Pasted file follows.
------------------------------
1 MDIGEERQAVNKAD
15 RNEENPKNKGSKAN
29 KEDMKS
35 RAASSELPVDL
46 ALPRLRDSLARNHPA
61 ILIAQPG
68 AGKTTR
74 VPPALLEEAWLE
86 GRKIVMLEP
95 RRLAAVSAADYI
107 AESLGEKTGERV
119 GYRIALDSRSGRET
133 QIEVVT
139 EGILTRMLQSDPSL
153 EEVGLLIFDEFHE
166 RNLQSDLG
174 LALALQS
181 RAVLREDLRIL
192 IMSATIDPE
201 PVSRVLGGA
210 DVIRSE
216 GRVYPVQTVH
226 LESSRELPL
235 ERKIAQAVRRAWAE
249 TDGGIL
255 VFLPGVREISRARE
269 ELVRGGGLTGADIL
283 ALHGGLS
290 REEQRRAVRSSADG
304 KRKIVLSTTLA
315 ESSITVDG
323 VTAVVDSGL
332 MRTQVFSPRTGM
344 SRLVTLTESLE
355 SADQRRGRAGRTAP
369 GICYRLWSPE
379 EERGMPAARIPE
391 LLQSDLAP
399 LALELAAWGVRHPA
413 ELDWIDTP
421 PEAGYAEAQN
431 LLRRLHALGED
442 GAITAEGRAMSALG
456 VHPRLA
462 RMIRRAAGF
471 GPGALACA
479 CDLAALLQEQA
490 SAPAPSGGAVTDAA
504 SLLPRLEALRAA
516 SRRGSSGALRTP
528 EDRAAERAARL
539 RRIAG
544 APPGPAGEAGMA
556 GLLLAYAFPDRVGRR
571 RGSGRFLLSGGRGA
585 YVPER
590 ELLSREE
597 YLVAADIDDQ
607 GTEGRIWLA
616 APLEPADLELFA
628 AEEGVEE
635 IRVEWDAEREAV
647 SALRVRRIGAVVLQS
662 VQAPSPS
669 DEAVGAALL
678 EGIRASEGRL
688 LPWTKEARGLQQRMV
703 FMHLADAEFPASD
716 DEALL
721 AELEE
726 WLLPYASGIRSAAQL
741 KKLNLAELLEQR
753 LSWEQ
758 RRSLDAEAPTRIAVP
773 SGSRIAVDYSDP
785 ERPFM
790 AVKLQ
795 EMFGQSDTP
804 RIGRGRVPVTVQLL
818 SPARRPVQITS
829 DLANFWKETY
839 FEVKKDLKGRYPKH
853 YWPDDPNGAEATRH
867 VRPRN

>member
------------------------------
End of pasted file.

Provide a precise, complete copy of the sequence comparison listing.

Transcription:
1 MDIGEERQAVNKAD
15 RNEENPKNKGSKAN
29 KEDMKS
35 RAASSELPVDL
46 ALPRLRDSLARNHPA
61 ILIAQPG
68 AGKTTR
74 VPPALLEEAWLE
86 GRKIVMLEP
95 RRLAAVSAADYI
107 AESLGEKTGERV
119 GYRIALDSRSGRET
133 QIEVVT
139 EGILTRMLQSDPSL
153 EEVGLLIFDEFHE
166 RNLQSDLG
174 LALALQS
181 RAVLREDLRIL
192 IMSATIDPE
201 PVSRVLGGA
210 DVIRSE
216 GRVYPVQTVH
226 LESSRELPL
235 ERKIAQAVRRAWAE
249 TDGGIL
255 VFLPGVREISRARE
269 ELVRGGGLTGADIL
283 ALHGGLS
290 REEQRRAVRSSADG
304 KRKIVLSTTLA
315 ESSITVDG
323 VTAVVDSGL
332 MRTQVFSPRTGM
344 SRLVTLTESLE
355 SADQRRGRAGRTAP
369 GICYRLWSPE
379 EERGMPAARIPE
391 LLQSDLAP
399 LALELAAWGVRHPA
413 ELDWIDTP
421 PEAGYAEAQN
431 LLRRLHALGED
442 GAITAEGRAMSALG
456 VHPRLA
462 RMIRRAAGF
471 GPGALACA
479 CDLAALLQEQA
490 SAPAPSGGAVTDAA
504 SLLPRLEALRAA
516 SRRGSSGALRTP
528 EDRAAERAARL
539 RRIAG
544 APPGPAGEAGMA
556 GLLLAYAFPDRVGRR
571 RGSGRFLLSGGRGA
585 YVPER
590 ELLSREE
597 YLVAADIDDQ
607 GTEGRIWLA
616 APLEPADLELFA
628 AEEGVEE
635 IRVEWDAEREAV
647 SALRVRRIGAVVLQS
662 VQAPSPS
669 DEAVGAALL
678 EGIRASEGRL
688 LPWTKEARGLQQRMV
703 FMHLADAEFPASD
716 DEALL
721 AELEE
726 WLLPYASGIRSAAQL
741 KKLNLAELLEQR
753 LSWEQ
758 RRSLDAEAPTRIAVP
773 SGSRIAVDYSDP
785 ERPFM
790 AVKLQ
795 EMFGQSDTP
804 RIGRGRVPVTVQLL
818 SPARRPVQITS
829 DLANFWKETY
839 FEVKKDLKGRYPKH
853 YWPDDPNGAEATRH
867 VRPRN

>member